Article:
Revisions in Utilization-Adjusted TFP and Robust Identification of News Shocks
This paper documents large revisions in a widely-used series of utilization-adjusted total factor productivity (TFP) by Fernald (2014) and shows that these revisions can materially affect empirical conclusions about the macroeconomic effects of news shocks. We propose an alternative identification that is robust to measurement issues with TFP, including the revisions in Fernald’s series. When applied to U.S. data, the shock predicts sustained future productivity growth while simultaneously generating strong impact responses of novel indicators of technological innovation and forward-looking information variables. The shock does, however, not lead to comovement in macroeconomic aggregates as typically associated with business cycle fluctuations.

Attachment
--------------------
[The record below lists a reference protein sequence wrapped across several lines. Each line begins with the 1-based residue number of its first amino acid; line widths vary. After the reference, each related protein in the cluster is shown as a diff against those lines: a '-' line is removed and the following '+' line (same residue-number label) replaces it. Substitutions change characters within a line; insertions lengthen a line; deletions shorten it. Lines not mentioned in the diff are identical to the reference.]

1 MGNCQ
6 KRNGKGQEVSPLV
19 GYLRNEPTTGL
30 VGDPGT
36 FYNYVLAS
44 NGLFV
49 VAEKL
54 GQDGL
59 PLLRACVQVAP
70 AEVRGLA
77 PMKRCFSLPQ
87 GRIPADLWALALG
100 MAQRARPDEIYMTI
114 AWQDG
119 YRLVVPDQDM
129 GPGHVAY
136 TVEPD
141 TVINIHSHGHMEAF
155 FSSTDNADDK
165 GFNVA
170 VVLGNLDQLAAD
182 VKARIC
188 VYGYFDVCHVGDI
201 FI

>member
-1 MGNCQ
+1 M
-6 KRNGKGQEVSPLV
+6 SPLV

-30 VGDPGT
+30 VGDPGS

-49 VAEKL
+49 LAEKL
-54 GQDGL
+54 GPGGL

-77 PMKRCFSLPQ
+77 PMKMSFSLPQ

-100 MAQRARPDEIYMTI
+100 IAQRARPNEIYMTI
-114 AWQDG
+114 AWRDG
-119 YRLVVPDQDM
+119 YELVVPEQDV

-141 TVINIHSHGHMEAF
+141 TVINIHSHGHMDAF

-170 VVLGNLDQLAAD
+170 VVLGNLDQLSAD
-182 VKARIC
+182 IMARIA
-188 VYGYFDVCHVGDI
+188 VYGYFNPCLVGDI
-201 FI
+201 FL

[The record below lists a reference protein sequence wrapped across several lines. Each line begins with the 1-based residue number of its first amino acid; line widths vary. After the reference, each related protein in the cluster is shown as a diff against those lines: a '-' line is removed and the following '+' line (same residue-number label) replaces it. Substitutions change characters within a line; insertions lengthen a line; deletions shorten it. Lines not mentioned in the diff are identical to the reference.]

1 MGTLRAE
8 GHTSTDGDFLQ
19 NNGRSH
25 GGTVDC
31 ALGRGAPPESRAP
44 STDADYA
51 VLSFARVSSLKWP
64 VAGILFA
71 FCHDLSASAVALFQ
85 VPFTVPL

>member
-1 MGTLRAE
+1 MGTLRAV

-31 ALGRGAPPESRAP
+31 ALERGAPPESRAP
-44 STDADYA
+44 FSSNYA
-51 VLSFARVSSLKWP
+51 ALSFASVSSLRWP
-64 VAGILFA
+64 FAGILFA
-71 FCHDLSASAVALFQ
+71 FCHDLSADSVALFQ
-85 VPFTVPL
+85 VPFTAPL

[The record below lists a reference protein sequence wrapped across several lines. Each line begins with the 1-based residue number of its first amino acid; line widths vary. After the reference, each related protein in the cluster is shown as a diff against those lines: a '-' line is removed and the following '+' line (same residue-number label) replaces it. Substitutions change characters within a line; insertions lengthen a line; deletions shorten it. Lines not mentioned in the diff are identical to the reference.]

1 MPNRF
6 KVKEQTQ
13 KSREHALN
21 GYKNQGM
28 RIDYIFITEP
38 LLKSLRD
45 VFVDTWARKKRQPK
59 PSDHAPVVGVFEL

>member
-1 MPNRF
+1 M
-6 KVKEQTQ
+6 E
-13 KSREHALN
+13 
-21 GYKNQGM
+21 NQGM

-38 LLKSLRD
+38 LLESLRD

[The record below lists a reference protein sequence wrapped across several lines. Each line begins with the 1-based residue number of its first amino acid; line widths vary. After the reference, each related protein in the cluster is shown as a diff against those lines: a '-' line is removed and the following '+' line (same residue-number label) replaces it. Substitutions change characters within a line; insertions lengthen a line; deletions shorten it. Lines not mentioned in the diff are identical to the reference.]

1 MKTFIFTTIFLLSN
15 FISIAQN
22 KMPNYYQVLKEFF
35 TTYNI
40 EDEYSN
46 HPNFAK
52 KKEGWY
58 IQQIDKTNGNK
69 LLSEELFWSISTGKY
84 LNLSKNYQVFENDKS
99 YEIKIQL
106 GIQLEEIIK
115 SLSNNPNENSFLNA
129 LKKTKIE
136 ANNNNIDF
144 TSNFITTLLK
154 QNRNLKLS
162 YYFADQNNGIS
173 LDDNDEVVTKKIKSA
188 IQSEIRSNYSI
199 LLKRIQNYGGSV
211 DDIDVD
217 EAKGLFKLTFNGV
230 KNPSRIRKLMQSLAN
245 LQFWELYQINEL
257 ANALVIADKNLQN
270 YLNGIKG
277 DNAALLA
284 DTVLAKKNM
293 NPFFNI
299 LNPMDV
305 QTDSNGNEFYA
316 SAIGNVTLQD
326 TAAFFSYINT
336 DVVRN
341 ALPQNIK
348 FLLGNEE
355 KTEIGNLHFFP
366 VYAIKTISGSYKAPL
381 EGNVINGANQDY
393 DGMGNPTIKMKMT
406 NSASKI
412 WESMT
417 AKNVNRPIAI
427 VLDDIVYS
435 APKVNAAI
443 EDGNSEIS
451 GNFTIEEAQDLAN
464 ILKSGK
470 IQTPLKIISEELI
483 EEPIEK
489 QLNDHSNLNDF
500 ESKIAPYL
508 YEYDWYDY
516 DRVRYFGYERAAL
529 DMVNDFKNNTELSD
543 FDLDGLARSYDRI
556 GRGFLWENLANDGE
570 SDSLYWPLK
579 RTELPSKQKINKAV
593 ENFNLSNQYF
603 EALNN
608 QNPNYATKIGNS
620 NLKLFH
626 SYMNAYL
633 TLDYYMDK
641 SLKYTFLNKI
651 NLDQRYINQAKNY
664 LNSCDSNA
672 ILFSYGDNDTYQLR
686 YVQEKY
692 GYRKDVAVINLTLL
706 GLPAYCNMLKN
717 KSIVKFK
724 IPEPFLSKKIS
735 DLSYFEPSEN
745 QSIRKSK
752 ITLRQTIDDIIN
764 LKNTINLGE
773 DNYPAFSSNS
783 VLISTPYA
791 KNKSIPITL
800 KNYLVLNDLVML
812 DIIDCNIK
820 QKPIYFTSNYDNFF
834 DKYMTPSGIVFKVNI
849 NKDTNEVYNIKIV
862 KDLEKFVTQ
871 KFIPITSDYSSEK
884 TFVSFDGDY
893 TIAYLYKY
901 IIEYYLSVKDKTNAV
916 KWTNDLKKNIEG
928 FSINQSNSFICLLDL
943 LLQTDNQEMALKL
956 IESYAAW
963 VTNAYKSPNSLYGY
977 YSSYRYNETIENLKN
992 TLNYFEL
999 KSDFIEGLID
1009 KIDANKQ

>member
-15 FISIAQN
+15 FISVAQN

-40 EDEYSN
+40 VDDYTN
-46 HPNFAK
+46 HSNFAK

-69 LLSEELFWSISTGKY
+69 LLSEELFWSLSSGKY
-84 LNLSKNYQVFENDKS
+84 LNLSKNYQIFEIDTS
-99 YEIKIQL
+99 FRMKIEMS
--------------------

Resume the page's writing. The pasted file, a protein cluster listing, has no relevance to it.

This paper combines the previous drafts by Sims (“Differences in Quarterly Utilization-Adjusted TFP by Vintage, with an Application to News Shocks" March 2016) and Kurmann and Otrok (“New Evidence on the Relationship between News Shocks and the Slope of the Term Structure” June 2016). We are grateful to John Fernald for helpful conversations and for making some of the past data vintages available to us. We also thank Chris Otrok for earlier involvement in the project, Susanto Basu for his thoughtful discussion, as well as Rudi Bachmann, Deokwoo Nam and different seminar participants for comments. The views expressed herein are those of the authors and do not necessarily reflect the views of the National Bureau of Economic Research.